My parents live in The Villages and I wanted to stay close to town on Saturday. I considered making a tee time at one of the community’s courses, but the reservation system is very inefficient! I’m not a terribly patient person so I gave up on that and headed over to Teeoff.com, where I’ve had good luck this year. I stumbled across Harbor Hills Country Club, nearby in Lady Lake (for $24) and gave it a shot.
My dad tagged along to enjoy the day as a spectator and we were paired with a of couple friends who actually live in The Villages as well. They told us it is tough to get tee times in The Villages during the winter, the courses are expensive, and the reservation system is goofy. One day I’d like to play all of the courses in The Villages, just to say I’ve done so as a guest! But, most of that work will likely have to be done during the summer months. Anyway, it was a good pairing as we had lots of laughs and ended up enjoying plenty of sun after the fog burned off. We played in 4 hours 15 minutes, which I thought was decent this time of year.
Harbor Hills is a golf community located about 20 minutes east of The Villages, close to Lake Griffin. I doubt Central Florida visitors will find a reason to play at Harbor Hills, but it seems the course is popular with locals. I know people who would scoff at playing a course like this. Most of the holes have homes on each side and there are plenty of dull holes at Harbor Hills. I’m not going to try to convince you that Harbor Hills is a great course, because it isn’t. And, I’m not going to say the homes don’t take away from the golfing experience, because they do. What I will say about the homes is that they are set back a good distance compared to many community courses, which is nice for the golfers and homeowners!
However, if you live within a half hour of Harbor Hills I’d say give it a try. As I played my round I pictured the members being able to enjoy each and every round here. I pictured husbands and wives and families being able to golf together. Harbor Hills struck me as the perfect members course! Many times, courses are designed for high level amateur play so it was refreshing to find a course that wasn’t designed for that purpose. I did some reading and Lloyd Clifton designed the course. I’ll share a bit more about his courses in my coming posts!
The fairways here are wide, mature trees line many of holes, there is some elevation change, and very little pressure of having to hit a great shot. Trouble can be found but it isn’t lurking on every shot. Heck, on one hole I topped a hybrid and made a par and on another I popped up a tee shot and still managed to hit the green. I played the blue tees which are 71.0/127/6389 and from there the biggest difficulty is going to be a few crazy greens. The greens are tricky to putt and some are just big ski slopes! The 15th and 17th greens come to mind in that regards.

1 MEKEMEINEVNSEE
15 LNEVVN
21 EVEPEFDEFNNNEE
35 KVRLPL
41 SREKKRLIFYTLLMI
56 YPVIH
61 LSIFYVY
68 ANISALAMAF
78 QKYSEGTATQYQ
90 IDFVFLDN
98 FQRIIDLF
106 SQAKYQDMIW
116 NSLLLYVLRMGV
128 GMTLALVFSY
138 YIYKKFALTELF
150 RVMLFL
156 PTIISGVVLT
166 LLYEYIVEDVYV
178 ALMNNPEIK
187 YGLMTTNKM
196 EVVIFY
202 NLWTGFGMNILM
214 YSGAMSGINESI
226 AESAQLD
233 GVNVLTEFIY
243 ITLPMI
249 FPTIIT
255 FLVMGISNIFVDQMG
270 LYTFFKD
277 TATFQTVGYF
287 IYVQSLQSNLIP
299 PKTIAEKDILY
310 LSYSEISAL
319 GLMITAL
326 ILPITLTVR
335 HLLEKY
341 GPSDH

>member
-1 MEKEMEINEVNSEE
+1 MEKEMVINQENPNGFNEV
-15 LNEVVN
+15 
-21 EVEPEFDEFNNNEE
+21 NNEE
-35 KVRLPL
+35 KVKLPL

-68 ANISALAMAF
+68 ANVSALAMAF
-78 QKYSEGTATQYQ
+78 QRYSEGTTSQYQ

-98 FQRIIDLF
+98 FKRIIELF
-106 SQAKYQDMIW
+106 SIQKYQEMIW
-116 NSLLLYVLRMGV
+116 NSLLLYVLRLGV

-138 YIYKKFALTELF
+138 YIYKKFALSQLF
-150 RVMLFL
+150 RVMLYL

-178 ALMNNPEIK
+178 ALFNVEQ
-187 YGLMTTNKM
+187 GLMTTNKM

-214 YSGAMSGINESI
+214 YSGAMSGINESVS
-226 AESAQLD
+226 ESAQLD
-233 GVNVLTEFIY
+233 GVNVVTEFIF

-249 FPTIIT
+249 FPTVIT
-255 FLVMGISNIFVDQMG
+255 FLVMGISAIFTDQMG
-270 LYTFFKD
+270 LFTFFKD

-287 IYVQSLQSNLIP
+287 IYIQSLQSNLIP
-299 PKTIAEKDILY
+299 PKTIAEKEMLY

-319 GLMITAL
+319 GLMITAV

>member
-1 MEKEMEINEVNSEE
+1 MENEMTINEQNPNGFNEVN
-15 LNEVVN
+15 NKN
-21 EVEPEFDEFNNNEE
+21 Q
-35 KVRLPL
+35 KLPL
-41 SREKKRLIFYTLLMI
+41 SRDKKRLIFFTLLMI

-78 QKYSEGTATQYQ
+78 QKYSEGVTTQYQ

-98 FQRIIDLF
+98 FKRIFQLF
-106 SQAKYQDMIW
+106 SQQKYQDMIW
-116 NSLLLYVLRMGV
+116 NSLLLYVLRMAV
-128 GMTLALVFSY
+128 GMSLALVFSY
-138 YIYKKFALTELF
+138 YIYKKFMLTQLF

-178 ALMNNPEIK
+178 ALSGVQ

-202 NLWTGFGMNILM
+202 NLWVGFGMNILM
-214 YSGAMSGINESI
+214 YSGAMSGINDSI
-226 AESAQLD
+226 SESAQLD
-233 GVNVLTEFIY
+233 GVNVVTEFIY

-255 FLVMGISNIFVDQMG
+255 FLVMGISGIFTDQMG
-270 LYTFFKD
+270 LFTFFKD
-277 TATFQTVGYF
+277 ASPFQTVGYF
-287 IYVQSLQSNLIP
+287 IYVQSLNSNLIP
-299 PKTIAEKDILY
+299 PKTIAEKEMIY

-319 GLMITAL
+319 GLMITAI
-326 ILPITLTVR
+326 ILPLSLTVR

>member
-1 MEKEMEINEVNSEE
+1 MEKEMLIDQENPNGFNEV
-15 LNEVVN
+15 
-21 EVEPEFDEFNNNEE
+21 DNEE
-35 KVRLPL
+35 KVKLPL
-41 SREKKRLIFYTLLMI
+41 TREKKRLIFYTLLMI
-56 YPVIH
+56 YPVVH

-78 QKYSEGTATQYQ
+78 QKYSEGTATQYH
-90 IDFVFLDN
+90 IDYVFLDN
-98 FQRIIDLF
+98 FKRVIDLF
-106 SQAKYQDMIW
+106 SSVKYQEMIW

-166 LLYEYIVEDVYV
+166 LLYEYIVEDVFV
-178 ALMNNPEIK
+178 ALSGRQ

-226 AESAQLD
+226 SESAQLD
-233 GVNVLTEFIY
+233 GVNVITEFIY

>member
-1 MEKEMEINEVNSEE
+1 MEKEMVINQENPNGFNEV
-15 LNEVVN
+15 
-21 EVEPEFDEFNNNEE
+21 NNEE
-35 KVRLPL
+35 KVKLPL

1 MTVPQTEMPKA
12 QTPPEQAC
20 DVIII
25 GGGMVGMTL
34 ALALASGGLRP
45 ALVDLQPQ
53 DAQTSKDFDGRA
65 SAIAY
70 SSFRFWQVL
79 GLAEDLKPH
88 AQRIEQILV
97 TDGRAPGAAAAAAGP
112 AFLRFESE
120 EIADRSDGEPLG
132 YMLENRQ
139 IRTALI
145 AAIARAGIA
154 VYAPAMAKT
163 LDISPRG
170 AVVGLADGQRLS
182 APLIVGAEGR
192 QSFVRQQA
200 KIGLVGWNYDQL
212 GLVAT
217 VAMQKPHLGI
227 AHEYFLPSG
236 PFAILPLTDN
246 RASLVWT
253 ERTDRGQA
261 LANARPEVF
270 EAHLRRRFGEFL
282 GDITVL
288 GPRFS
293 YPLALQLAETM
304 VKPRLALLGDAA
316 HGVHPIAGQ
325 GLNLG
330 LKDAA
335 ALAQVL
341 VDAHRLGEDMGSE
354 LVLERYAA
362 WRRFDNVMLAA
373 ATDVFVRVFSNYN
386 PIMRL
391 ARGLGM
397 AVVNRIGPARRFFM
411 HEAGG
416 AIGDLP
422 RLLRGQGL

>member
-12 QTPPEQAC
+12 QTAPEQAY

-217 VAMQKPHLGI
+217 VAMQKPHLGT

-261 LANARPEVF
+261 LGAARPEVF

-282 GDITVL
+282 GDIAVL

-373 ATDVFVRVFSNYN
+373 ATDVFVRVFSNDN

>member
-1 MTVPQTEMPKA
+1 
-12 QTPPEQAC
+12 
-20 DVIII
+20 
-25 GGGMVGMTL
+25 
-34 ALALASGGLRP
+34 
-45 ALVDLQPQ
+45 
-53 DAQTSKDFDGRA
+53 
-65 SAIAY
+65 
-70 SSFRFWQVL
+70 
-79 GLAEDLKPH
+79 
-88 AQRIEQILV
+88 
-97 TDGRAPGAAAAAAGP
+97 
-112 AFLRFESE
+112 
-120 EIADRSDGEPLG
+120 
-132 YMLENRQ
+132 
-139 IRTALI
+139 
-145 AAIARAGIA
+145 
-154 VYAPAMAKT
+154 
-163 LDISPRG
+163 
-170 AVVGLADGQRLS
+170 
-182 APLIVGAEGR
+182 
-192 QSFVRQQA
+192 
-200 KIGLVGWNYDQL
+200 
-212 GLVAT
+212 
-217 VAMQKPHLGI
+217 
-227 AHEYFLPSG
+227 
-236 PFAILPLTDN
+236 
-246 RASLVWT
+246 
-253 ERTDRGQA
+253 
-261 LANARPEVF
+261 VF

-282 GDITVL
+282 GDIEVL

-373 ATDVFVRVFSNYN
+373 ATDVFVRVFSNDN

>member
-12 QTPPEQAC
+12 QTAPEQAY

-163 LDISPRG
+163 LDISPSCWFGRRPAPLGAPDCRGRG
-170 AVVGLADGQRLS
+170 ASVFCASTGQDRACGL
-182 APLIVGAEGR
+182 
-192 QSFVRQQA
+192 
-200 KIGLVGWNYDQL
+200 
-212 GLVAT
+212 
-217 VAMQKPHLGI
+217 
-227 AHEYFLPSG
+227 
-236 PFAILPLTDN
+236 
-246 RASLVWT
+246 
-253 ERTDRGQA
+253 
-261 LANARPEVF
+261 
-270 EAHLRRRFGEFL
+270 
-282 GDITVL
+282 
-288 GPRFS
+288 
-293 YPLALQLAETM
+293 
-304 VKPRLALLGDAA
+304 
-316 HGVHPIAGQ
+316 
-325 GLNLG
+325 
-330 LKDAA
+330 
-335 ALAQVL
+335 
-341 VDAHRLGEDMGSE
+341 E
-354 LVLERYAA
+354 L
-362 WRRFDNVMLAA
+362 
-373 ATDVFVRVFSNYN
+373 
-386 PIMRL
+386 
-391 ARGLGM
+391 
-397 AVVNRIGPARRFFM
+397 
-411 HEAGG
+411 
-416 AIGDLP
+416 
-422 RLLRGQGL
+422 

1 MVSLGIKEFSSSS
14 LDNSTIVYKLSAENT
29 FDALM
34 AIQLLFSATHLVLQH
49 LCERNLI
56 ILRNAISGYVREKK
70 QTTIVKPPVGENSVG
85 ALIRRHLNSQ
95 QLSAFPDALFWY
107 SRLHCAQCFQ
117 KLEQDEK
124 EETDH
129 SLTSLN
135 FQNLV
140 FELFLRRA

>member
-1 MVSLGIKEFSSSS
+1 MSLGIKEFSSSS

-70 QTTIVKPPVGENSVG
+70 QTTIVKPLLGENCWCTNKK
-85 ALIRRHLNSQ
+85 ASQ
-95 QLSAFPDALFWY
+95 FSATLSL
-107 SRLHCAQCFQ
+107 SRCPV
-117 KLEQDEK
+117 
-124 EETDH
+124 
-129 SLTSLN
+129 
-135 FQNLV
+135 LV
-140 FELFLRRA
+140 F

The best thing about Harbor Hills is the rolling terrain. On the front nine, the 3rd hole plays downhill while the 7th is uphill. The 3rd is the best hole on the front nine! It is a 494 yard par 5 that doglegs left. A draw is the best shot off the tee and you may need a hook to find the green if going for it in two. The green sits off to the left, behind a group of trees. You can layup to a wedge distance, go for the green, or play out to the right to set up a short pitch for the third shot. I had 215 yards into the green from the right edge of the fairway and couldn’t decide what I wanted to do!
I think the back nine is the better nine as it has more elevation change, highlighted by the 10th. The 10th is the longest par 4 on the course and the signature hole! It drops a couple stories from the tee down to the fairway and offers a nice view of Lake Griffin off in the distance. You also get a glimpse of the lake from the 14th green, which is another high point. While you aren’t playing in the mountains here, you will find a nice mix of up and down. The 16th gets overshadowed by the 10th, but I thought it was one of the strong tests at Harbor Hills. It is a 175 yard par 3 where you need to carry water and a bunker. If you want to bailout you need to miss the green long and/or right. The course’s initials “HH” are cut in grass within the bunker, so it is a bit unique.
The conditions at Harbor Hills were fair. Management seems to put money into the fairways and greens, which are good spots for the dollars to go! The fairways were in various stages of being overseeded so they looked a little funny. We had to keep the carts off them, but I had plenty of nice bermuda lies in the fairways, where the ball sat up. The greens were a pleasure to putt and they rolled true and quick. You may need to play some bump and runs as the greens weren’t too receptive. Off the fairways everything was a step down. The course has cart paths only around the tees and greens, so the rough takes a beating from all the cart traffic. The rough was thin, sandy, and had plenty of loose twigs in it. I think my price point to play here would be about $40.
Overall, I think Harbor Hills is worth the drive from The Villages and maybe Ocala, if you’ve played everything else up there. The course has a good look to it with all the oaks and pines and I found it friendly to play. I certainly think the good outweighs the bad here.
#1 (361 yard par 4):
#2 (373 yard par 4):
#3 (494 yard par 5):
#4 (358 yard par 4):
#5 (168 yard par 3):
#6 (485 yard par 5):
#7 (327 yard par 4):
#8 (155 yard par 3):
#9 (392 yard par 4):
#10 (433 yard par 4):
#11 (372 yard par 4):
#12 (525 yard par 5):
#13 (157 yard par 3):
#14 (341 yard par 4):
#15 (359 yard par 4):
#16 (175 yard par 3):
#17 (374 yard par 4):
#18 (540 yard par 5):